Late August and September (2015)

Since early August, the waders have come flooding back into Roebuck Bay. They have mostly been returned adults, with heavily worn feathers from their arduous journey to the Far North. However, we’ve also seen the return of our first juveniles, sporting beautifully fresh plumage. Numbers in the Bay have probably doubled since the dry season counts of 17,000. And with the birds returning, we’ve had several exciting sightings to the delight of our guests.

 The first Little Ringed Plover of the season, at Taylors Lagoon. Photo: Ross Jones

The first Little Ringed Plover of the season, at Taylors Lagoon. Photo: Ross Jones

An adult Little Ringed Plover was found at Taylors Lagoon on the 18th of August, and has been seen on every Lakes Tour since. The low water levels at Lake Campion produced a Ruff between the 18th and 29th of September, but was mostly seen in flight on the 29th, while a Black Falcon made several catch attempts at the wader flock it was a part of. A very early Swinhoe’s Snipe was found by George Swann at Lake Eda on the 25th of September, and remained until at least the 30th. The Eurasian Curlew, first seen in February, came out of hiding on the 29th of September, while everybody’s favourite Semipalmated Plover returned for a 7th straight year to the Broome sewage ponds on the 30th of September. Common Redshank numbers have steadily increased to seven.

 

 A Common Redshank out on the Roebuck Bay mudflats. Photo: Nigel Jackett

A Common Redshank out on the Roebuck Bay mudflats. Photo: Nigel Jackett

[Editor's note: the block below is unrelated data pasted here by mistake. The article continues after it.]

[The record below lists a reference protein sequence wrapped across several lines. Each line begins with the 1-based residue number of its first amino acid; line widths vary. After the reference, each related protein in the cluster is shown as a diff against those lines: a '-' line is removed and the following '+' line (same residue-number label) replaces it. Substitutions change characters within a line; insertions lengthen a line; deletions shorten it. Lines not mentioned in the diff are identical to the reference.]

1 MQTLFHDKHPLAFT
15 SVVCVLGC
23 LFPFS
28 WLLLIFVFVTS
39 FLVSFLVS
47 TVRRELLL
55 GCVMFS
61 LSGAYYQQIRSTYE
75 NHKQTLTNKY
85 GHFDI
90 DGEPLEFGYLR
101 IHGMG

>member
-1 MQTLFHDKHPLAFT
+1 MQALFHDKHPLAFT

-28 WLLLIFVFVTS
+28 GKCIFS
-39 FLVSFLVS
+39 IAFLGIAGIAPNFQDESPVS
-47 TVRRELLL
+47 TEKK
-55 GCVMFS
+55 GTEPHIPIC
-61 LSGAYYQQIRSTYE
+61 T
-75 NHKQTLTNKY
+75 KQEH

The Banded Stilt originally found at Kidneybean Claypan in July, has relocated to the Little Crab Creek mangroves, where it reliably roosts with Red-necked Avocets each high tide. Oriental Plovers were first seen on the 15th of September, while Little Curlews turned up at Quarry Beach two days later on the 17th.

A Beach Stone-curlew, our first for the year, was seen in front of the BBO viewing platform between the 15th and 27th of September. Another first for the year were two Hooded Robins at Taylors Lagoon on the 29th of September.

Up to 22 Flock Bronzewings have been regularly seen since mid-August near a dam on Roebuck Plains, while Barn Swallows made their first appearance at the sewage ponds on the 28th of August. Eastern Yellow WagtailsDollarbirds, and Channel-billed Cuckoos all announced their spring arrival to the region in the last week of September.

 Although rarely seen, Estuarine Crocodiles (salties!) do occur in Roebuck Bay. Photo: Nigel Jackett

Although rarely seen, Estuarine Crocodiles (salties!) do occur in Roebuck Bay. Photo: Nigel Jackett

Reptile activity has also significantly increased this period, highlighted by a young Estuarine Crocodile basking on the mudflats. Black-headed PythonsMoon Snakes, and Narrow-headed Whipsnakes have also been seen close to the Observatory, to the delight of most of our guests!

 

Our evening Bird Log in the Shadehouse recorded 175 species in August (with an incredible daily average of 100.7), while a staggering 191 species were found in September (including 155 species on our September Birds of the Broome Region course). October is often our month with greatest diversity, so we look forward to trying to reach 200! 

 

 A brief, but convincing view that the Lake Eda snipe is a Swinhoe's! Photo: Nigel Jackett

A brief, but convincing view that the Lake Eda snipe is a Swinhoe's! Photo: Nigel Jackett

Broome Bird Observatory